On appeal from final decision of the New Jersey State Board of Education.
J. H. Coleman and Havey. The opinion of the court was delivered by Havey, J.A.D.
[204 NJSuper Page 510] Petitioner, Board of Education of the Borough of Merchantville, appeals from a determination of the State Board of Education which dismissed Merchantville's petition to withdraw from a sending-receiving relationship with respondent Board of Education of Pennsauken. Merchantville's petition to withdraw was triggered by the expiration of a ten-year sending-receiving agreement between Merchantville and Pennsauken entered into
pursuant to N.J.S.A. 18A:38-20. The Commissioner of Education dismissed the petition, concluding that notwithstanding expiration of the agreement, the Commissioner's continuing supervisory power over sending-receiving relationships provided for under N.J.S.A. 18A:38-13, required Merchantville to demonstrate good and sufficient reason to terminate the relationship. The Commissioner concluded that no such reasons were demonstrated. The State Board affirmed.
Merchantville's principal contention on appeal is that its sending-receiving relationship with Pennsauken automatically terminated at the expiration of the ten-year agreement, and therefore no approval from the Commissioner was needed to withdraw. Alternatively, it argues that under N.J.S.A. 18A:38-21, it could terminate its relationship with Pennsauken upon expiration of the contract if it could demonstrate that Pennsauken would not be seriously affected educationally or financially by its withdrawal, and that therefore the Commissioner erroneously applied the "good and sufficient reason" standard under N.J.S.A. 18A:38-13.
We affirm. We hold that N.J.S.A. 18A:38-20, which permits school districts to enter into agreements creating sending-receiving relationships for a fixed term, is not intended to abrogate the Commissioner's continuing supervisory powers under N.J.S.A. 18A:38-13 over sending-receiving relationships.
The essential facts as set forth in the reconstructed record before the State Board are not in dispute. On December 14, 1971, Merchantville and Pennsauken entered into a written sending-receiving agreement whereby Merchantville agreed to send and Pennsauken agreed to accept Merchantville's resident pupils in grades nine through twelve. The term of the agreement was fixed at ten years commencing September 1, 1972, the maximum term permitted under N.J.S.A. 18A:38-20. Prior to June 30, 1982, the expiration date of the agreement, Merchantville determined to permit parents of pupils beginning ninth grade starting September 1, 1983, to elect to send their
children to either Pennsauken or the neighboring school district of Haddon Township. Pennsauken refused to accept Merchantville's proposed scheme. Merchantville thereupon petitioned the Commissioner seeking a declaration that the sending-receiving agreement had expired by its own terms. This appeal follows the State Board's affirmance of the Commissioner's dismissal of the petition.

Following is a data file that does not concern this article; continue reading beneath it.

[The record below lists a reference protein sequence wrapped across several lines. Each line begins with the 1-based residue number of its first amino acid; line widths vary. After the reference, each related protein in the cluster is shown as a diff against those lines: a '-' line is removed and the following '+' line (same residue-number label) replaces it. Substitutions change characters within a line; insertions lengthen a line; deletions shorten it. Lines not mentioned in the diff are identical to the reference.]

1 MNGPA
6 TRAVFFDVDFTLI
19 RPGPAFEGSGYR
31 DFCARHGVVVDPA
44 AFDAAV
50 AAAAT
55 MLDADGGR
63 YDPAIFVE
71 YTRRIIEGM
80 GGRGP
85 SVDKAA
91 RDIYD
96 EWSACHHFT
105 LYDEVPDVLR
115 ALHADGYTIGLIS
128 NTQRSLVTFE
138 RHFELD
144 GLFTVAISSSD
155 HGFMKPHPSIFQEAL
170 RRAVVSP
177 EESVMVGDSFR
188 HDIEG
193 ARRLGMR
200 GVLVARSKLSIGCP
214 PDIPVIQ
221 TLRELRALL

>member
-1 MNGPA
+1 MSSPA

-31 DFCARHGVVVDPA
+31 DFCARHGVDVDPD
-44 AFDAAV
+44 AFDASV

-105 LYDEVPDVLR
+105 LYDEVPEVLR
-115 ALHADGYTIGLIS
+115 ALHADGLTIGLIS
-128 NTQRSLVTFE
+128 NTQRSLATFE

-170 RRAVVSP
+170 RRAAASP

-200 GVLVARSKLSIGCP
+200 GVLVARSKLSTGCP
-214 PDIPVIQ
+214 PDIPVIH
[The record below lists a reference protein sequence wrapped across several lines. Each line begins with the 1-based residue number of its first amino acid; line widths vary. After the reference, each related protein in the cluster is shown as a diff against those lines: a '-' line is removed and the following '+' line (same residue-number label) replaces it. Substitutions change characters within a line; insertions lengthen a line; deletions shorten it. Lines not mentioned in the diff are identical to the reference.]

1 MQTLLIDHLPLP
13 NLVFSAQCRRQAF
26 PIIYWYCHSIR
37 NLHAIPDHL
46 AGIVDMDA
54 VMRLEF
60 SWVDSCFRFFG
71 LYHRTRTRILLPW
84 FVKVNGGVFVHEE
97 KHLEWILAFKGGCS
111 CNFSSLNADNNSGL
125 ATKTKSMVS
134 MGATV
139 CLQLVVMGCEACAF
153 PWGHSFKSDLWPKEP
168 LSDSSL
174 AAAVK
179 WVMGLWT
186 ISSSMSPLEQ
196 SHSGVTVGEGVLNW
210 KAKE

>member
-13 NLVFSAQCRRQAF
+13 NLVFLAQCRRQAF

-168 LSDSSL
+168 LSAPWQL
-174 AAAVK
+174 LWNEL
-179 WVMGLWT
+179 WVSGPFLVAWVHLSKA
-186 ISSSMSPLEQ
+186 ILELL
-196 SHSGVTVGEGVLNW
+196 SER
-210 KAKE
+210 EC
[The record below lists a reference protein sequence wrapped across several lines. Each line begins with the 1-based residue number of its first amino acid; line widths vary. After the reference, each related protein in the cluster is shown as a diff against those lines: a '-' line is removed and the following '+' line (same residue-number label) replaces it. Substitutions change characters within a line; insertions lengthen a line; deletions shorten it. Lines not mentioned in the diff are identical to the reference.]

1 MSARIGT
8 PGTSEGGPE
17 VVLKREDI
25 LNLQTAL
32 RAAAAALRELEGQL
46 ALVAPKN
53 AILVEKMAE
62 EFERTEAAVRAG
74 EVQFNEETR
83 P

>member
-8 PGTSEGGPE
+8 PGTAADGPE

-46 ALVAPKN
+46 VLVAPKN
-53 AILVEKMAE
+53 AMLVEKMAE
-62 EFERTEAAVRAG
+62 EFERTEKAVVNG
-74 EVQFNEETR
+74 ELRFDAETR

N.J.S.A. 18A:38-11 provides that a board of education in a district lacking high school facilities shall designate a high school outside its district for attendance by its high school students. N.J.S.A. 18A:38-13 provides, in pertinent part, that no such designation "shall be changed or withdrawn . . . except for good and sufficient reason upon application made to and approved by the Commissioner[.]" N.J.S.A. 18A:38-20 authorizes sending and receiving districts to enter into fixed-term agreements not to exceed ten years when the receiving district ". . . finds it necessary to provide additional facilities for the furnishing of education to [the sending district's] pupils. . . ." N.J.S.A. 18A:38-21 permits either the sending or receiving district to apply to the Commissioner for "consent to terminate the [fixed-term agreement]." A sending district may seek termination of the agreement on the ground that the receiving district:
While we are in no way bound by the State Board's interpretation of the statute, see Mayflower Securities v. Bureau of Securities, 64 N.J. 85, 93 (1973), its interpretation as the agency responsible for enforcing the statute should be accorded considerable weight. See Service Armament Co. v. Hyland, 70 N.J. 550, 561 (1976). We completely agree with the State Board that the parties' sending-receiving relationship continues subject to the Commissioner's supervisory power under N.J.S.A. 18A:38-13, notwithstanding the expiration of
their fixed-term agreement. The flaw in Merchantville's argument is that it is predicated upon contract principles. It ignores the Commissioner's "fundamental and indispensable jurisdiction over all disputes and controversies arising under the school laws", Hinfey v. Matawan Regional Board of Education, 77 N.J. 514, 525 (1978), his continuous supervisory powers over all schools of the State receiving State aid, N.J.S.A. 18A:4-23, and his authority to "inquire into and ascertain the thoroughness and efficiency of operation of any of the schools of the public school system of the State. . . ." N.J.S.A. 18A:4-24. Reading N.J.S.A. 18A:38-13 in the context of the Commissioner's expansive powers satisfies us that it was intended to provide the Commissioner with continuous supervisory powers ...